Authors: Emmanuel Bresson, Mark Manulis
Addresses: DCSSI Crypto Lab, 51, bld de La Tour-Maubourg, 75700 Paris 07 SP, France. ' UCL Crypto Group, Place du Levant 3, 1348 Louvain-la-Neuve, Belgium
Abstract: In Group Key Exchange (GKE) protocols, users usually extract the group key using some auxiliary (ephemeral) secret information generated during the execution. Strong corruptions are attacks by which an adversary can reveal these ephemeral secrets, in addition to the possibly used long-lived keys. Undoubtedly, security impact of strong corruptions is serious, and thus specifying appropriate security requirements and designing secure GKE protocols appears an interesting yet challenging task – the aim of our article. We start by investigating the current setting of strong corruptions and derive some refinements like opening attacks that allow to reveal ephemeral secrets of users without their long-lived keys. This allows to consider even stronger attacks against honest, but |opened| users. Further, we define strong security goals for GKE protocols in the presence of such powerful adversaries and propose a 3-round GKE protocol, named TDH1, which remains immune to their attacks under standard cryptographic assumptions. Our security definitions allow adversaries to register users and specify their long-lived keys, thus, in particular capture attacks of malicious insiders for the appropriate security goals such as Mutual Authentication, key confirmation, contributiveness, key control and key-replication resilience.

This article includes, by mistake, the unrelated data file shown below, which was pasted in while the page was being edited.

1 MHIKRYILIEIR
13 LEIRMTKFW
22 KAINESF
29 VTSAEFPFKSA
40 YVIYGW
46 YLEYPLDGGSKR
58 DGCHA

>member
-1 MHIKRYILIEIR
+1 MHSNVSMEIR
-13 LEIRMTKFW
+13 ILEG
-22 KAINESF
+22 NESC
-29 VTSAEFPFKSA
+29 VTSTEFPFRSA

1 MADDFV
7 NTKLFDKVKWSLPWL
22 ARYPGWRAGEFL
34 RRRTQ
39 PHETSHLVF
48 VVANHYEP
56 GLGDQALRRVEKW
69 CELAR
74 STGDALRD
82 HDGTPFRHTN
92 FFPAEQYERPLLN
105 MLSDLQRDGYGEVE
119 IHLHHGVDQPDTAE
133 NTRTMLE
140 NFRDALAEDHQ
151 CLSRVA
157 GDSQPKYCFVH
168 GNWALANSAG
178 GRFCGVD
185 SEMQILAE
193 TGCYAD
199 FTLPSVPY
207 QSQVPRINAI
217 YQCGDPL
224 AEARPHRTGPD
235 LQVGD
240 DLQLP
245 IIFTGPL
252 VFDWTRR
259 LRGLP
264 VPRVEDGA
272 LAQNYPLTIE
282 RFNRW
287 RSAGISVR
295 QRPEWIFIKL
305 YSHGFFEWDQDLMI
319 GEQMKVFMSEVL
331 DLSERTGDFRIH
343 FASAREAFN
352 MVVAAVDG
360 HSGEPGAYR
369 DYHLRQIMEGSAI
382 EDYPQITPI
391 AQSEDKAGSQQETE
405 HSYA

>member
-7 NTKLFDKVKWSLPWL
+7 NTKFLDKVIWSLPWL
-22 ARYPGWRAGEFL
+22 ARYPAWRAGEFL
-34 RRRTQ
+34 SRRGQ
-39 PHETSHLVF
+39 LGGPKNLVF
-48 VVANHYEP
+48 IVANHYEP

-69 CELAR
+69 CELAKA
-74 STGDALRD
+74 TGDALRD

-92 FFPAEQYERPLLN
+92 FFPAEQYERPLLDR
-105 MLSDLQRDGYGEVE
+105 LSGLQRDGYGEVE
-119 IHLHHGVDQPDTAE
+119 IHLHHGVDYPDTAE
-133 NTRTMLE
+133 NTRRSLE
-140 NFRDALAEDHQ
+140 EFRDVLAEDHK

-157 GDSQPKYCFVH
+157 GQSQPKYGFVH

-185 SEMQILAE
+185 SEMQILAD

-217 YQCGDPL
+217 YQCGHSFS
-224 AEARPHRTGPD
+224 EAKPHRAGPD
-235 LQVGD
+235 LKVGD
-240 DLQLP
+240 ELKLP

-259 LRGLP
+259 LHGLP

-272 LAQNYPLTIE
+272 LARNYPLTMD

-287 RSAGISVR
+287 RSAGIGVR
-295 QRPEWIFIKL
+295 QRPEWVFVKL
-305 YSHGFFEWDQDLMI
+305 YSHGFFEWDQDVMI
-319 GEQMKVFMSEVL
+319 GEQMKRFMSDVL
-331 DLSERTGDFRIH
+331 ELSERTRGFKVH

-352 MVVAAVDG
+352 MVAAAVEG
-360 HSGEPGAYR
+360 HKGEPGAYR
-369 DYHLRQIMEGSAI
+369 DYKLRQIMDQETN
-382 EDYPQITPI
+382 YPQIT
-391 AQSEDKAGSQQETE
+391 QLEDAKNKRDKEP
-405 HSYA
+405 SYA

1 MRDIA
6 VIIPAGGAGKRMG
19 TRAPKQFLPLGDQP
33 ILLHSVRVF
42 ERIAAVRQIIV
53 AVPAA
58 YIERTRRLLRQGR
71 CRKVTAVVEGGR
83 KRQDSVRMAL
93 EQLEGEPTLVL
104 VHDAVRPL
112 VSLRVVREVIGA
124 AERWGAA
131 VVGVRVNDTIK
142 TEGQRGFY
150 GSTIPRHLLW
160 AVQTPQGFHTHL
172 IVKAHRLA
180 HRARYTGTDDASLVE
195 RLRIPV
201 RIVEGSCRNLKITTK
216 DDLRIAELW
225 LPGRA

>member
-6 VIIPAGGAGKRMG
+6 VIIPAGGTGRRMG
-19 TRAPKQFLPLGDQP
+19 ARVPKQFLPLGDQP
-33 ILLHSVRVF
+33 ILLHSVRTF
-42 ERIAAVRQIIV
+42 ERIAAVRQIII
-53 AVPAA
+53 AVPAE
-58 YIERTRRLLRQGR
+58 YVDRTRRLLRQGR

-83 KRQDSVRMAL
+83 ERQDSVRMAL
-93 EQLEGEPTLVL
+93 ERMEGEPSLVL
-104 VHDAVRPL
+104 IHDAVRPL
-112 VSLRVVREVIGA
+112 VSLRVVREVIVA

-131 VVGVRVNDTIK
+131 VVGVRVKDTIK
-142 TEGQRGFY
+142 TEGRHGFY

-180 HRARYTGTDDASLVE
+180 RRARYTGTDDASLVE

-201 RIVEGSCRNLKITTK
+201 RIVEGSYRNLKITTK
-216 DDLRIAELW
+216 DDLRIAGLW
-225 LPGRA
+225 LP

Keywords: authenticated group key exchange; GKE protocols; contributiveness; insider attacks; key registration; mutual authentication; strong corruptions; tree Diffie–Hellman; TDH1; security; cryptography; ephemeral secrets; malicious insiders.
International Journal of Applied Cryptography, 2008 Vol.1 No.2, pp.91 - 107
Available online: 03 Nov 2008 *Full-text access for editors Access for subscribers Purchase this article Comment on this article